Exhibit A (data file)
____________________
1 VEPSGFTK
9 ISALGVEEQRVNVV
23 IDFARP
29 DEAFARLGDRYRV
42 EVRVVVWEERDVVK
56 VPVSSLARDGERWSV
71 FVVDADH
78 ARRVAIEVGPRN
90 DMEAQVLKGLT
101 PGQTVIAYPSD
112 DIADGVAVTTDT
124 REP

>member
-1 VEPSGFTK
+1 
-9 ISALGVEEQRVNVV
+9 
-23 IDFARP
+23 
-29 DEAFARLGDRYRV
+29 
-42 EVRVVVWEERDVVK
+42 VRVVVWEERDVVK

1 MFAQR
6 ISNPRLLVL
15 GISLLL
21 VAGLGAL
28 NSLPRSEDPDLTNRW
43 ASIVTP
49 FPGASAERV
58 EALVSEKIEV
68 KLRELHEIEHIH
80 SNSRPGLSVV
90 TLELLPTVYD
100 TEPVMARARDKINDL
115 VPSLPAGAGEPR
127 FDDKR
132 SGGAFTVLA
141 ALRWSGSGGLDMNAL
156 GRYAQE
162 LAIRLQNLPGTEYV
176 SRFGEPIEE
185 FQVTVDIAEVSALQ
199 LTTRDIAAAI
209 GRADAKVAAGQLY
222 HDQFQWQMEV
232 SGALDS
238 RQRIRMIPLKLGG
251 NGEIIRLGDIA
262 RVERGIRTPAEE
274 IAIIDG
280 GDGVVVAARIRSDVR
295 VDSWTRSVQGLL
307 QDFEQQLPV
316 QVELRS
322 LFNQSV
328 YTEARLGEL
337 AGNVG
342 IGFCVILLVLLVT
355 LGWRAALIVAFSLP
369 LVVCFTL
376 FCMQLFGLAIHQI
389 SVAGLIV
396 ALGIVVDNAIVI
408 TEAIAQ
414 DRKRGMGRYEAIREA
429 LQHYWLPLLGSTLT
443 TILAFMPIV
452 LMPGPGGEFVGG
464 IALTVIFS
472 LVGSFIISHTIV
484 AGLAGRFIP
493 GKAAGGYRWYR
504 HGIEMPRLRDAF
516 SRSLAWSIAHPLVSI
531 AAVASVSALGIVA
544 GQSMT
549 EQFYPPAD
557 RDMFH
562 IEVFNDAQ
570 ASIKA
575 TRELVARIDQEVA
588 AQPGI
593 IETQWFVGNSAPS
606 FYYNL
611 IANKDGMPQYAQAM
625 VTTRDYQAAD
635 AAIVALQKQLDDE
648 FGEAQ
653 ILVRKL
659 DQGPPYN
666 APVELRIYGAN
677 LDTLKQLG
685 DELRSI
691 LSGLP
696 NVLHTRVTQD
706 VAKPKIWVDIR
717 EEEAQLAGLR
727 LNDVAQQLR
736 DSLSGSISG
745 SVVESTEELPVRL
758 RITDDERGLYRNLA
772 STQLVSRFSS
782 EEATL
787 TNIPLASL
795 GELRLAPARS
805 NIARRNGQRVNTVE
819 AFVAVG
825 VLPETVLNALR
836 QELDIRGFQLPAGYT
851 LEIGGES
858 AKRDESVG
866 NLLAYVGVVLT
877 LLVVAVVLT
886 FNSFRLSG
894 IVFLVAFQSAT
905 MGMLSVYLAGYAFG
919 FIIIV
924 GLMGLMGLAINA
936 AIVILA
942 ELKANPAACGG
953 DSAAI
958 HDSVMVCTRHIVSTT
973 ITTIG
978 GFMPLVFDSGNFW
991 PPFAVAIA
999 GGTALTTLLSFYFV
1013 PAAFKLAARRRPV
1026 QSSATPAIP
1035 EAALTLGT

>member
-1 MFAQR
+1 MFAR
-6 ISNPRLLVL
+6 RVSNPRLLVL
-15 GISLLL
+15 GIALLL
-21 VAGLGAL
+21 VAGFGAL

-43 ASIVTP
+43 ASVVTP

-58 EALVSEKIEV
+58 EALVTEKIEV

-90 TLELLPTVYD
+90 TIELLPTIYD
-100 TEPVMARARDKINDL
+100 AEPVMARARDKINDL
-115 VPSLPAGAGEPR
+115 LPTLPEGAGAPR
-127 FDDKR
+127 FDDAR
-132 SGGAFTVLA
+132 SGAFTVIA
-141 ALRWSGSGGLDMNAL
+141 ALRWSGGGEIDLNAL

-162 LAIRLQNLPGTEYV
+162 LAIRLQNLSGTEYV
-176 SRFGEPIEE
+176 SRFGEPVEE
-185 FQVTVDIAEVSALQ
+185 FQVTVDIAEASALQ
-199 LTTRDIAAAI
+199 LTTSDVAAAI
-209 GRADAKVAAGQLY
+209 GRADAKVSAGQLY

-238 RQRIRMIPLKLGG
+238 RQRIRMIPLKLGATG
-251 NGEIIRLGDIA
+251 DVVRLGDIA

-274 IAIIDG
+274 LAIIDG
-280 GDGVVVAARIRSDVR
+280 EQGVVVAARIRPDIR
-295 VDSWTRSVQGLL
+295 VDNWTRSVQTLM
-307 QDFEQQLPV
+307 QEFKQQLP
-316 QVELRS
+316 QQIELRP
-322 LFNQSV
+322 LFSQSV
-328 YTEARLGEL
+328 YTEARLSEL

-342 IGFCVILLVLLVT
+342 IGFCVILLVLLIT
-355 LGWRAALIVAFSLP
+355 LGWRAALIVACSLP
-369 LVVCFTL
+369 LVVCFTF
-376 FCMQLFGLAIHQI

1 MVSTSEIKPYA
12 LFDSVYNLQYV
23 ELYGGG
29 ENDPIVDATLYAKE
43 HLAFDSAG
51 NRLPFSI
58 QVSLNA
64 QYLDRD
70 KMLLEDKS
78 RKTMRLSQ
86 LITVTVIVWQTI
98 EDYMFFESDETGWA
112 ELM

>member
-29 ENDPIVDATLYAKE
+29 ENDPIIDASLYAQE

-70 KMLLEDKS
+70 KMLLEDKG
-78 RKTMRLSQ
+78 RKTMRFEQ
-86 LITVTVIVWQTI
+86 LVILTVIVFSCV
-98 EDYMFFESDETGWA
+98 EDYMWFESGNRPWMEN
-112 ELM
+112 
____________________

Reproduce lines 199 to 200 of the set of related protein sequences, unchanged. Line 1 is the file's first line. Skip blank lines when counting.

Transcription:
70 KMLLEDKS
78 RKTMRLSQ